The recommended daily intake of caffeine is 400 milligrams, but every body is different. “Some individuals are highly sensitive to caffeine and can experience adverse effects even with small amounts of less than 100 milligrams, while others may tolerate higher doses without apparent issues,” Joe Whittington, MD, previously told POPSUGAR.

In the case of Panera’s Charged Lemonades, it’s not just the caffeine that you have to take into consideration. According to dietitian Wendy Lord, RD, the drink contains four different sources of energy. In addition to caffeine, coffee extract, and guarana extract, the Strawberry Lemon Mint flavor also contains a whopping 65 grams of sugar (the other two flavors, Fuji Apple Cranberry and Mango Yuzu Citrus, have 65 grams of sugar and 82 grams of sugar, respectively). “It gives you a quick energy boost, but as soon as the sugar level goes down, you feel low,” Lord explains.

For this reason, NYC-based dietitian Leyla Shamayeva, RD, says Panera’s Charged Lemonades are more like “energy drinks with added caffeine” than they are actual lemonade. The sugar content, Shamayeva says, is “right on par with sugar counts in 20 ounces of regular Red Bull, and it’s more sugar than the American Heart Association recommends per day.” Although Panera’s Charged Lemonades are technically “clean” and “plant-based” since they don’t contain artificial flavors, the truth is they have little nutritional value.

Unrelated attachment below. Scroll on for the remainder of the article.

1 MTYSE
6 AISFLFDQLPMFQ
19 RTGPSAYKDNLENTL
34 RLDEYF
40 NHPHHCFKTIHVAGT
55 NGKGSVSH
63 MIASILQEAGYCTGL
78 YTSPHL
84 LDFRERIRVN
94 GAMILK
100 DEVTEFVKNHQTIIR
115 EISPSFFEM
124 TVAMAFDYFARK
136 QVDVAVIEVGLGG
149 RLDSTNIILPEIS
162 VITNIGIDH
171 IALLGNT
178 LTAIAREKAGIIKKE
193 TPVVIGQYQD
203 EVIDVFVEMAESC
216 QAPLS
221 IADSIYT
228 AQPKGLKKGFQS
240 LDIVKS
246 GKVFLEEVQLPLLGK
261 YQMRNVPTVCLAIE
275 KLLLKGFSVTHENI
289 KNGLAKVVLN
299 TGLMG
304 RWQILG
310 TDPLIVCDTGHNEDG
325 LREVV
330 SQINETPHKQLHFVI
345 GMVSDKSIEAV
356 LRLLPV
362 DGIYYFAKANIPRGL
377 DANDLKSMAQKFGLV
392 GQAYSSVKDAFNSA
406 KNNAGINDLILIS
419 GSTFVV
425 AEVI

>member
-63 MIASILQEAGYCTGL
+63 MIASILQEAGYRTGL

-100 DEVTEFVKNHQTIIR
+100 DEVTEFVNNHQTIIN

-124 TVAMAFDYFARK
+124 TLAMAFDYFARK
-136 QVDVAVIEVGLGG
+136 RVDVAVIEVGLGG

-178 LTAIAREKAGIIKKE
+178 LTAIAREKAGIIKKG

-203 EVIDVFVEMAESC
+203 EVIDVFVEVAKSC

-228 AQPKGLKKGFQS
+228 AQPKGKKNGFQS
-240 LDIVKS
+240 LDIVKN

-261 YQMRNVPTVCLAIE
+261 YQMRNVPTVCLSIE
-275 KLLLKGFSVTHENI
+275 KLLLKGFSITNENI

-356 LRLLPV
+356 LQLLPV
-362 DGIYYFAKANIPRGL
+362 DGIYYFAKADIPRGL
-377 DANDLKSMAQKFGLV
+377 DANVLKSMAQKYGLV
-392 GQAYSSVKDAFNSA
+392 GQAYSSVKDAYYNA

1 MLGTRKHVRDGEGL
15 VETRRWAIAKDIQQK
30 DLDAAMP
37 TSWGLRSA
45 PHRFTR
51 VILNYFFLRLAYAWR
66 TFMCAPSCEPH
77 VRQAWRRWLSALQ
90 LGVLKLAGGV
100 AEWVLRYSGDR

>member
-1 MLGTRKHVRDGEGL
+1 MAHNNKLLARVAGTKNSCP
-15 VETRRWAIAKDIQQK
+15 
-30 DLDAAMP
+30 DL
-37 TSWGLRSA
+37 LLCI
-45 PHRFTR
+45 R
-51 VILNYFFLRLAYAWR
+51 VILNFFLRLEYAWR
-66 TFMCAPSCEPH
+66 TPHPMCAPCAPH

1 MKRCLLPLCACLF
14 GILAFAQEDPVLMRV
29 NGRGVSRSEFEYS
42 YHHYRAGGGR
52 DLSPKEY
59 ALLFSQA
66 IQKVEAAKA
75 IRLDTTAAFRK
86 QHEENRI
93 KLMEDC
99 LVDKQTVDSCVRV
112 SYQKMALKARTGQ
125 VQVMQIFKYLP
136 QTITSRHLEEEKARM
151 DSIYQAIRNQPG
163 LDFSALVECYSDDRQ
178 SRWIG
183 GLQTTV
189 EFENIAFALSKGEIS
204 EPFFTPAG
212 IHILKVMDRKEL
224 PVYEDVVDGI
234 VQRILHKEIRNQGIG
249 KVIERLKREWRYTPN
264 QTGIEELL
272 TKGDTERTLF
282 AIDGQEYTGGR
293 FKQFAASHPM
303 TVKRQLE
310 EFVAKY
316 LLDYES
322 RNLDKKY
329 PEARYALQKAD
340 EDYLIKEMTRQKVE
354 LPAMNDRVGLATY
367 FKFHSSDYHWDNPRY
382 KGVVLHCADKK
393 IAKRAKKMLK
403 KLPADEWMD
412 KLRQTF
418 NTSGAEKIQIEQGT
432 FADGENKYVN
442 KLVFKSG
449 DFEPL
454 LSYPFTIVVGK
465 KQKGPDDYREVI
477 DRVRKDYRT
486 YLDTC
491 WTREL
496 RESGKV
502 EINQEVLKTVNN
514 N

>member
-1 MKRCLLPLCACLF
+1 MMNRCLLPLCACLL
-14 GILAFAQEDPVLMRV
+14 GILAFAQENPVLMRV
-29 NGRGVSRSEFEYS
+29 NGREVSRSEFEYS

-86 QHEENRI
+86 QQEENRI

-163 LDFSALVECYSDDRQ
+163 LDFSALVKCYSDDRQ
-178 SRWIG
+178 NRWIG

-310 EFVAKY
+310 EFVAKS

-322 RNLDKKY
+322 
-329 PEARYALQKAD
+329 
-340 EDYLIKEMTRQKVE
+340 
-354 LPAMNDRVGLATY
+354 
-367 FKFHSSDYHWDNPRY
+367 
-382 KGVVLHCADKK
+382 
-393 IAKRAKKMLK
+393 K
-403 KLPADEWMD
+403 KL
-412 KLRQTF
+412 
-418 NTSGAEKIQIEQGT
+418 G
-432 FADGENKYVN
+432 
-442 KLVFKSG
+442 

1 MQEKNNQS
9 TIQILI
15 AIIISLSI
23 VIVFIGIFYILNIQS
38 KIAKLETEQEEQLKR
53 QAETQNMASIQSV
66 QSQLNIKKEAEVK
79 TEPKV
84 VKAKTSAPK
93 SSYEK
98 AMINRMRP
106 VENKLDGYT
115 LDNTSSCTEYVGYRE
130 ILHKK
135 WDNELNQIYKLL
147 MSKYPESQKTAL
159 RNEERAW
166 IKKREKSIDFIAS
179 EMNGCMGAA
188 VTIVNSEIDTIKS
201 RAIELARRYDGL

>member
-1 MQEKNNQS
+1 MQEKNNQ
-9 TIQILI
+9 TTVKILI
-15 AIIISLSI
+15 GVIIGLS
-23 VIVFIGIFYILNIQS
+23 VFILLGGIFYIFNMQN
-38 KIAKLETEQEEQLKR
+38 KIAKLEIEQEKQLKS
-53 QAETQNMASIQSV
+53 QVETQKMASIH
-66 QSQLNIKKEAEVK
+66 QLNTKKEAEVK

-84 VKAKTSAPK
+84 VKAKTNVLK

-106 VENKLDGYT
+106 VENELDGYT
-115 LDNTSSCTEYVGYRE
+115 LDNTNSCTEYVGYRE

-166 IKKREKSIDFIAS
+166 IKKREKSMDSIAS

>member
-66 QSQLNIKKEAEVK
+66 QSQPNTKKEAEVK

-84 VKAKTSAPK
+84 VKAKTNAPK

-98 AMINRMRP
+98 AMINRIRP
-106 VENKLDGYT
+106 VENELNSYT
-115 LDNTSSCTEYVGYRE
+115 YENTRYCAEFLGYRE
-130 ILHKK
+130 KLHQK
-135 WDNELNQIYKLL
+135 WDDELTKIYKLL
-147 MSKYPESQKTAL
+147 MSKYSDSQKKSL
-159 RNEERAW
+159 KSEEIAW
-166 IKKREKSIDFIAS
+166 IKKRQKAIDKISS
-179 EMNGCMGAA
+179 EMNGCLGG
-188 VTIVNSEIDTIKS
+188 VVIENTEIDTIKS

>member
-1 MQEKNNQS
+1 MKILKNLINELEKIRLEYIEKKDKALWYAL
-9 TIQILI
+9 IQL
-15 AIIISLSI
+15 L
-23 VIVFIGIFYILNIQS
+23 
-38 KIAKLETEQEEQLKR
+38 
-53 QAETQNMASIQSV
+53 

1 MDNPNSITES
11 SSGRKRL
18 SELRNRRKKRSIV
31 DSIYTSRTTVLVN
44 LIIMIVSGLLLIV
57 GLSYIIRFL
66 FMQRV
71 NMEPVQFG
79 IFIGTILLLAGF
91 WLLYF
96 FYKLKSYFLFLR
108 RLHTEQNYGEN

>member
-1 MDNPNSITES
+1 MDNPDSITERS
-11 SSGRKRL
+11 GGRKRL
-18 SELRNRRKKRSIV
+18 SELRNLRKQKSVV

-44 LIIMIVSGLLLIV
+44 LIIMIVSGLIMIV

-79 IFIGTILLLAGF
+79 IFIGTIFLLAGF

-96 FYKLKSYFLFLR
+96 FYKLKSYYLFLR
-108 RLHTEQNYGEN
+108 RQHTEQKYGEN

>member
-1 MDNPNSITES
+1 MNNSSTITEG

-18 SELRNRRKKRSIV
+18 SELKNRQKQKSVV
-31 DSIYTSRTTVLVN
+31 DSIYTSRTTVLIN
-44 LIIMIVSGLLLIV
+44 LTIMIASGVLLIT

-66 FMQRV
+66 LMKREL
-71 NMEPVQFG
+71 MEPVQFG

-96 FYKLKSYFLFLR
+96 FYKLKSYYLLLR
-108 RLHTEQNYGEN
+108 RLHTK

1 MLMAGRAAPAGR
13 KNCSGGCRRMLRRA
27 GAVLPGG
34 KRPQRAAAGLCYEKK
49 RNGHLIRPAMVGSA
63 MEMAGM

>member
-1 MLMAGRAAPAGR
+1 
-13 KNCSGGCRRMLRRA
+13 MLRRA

Plus, “it’s essential for individuals who know or suspect they are sensitive to caffeine to pay close attention to their body’s response when consuming products containing caffeine. If you are sensitive to caffeine, consider reducing caffeine intake or eliminating it altogether, depending on the severity of the symptoms,” Dr. Whittington told POPSUGAR.

Before the news of the lawsuits came out, I was curious about all the hype and tried the Strawberry Lemon Mint Charged Lemonade myself. I admit, it was tasty — fruity and refreshing and, flavor-wise, more like a lemonade than an energy drink. But by the time I was finished with my drink, I was completely wired and felt significantly more energized than I usually do after a cup of coffee. It went beyond “awake” and into “unpleasant.”

All things considered, plenty of people won’t be sad to say goodbye to Panera’s Charged Lemonades. And if you want a healthier, yet energizing alternative to the beverages, we’ve got you covered. Below, how to make Shamayeva’s strawberry mint lemonade.

— Additional reporting by Alexis Jones

Kalea Martín writes primarily about food and cooking for POPSUGAR, but as a former figure skater and hockey player, she covers fitness, too. Prior to becoming a lifestyle writer, Kalea covered hotels, restaurants, and travel for Luxos Magazine in Milan and worked in marketing at HarperCollins Publishers.

Alexis Jones is the senior health and fitness editor at PS. Her passions and areas of expertise include women’s health and fitness, mental health, racial and ethnic disparities in healthcare, and chronic conditions. Prior to joining PS, she was the senior editor at Health magazine. Her other bylines can be found at Women’s Health, Prevention, Marie Claire, and more.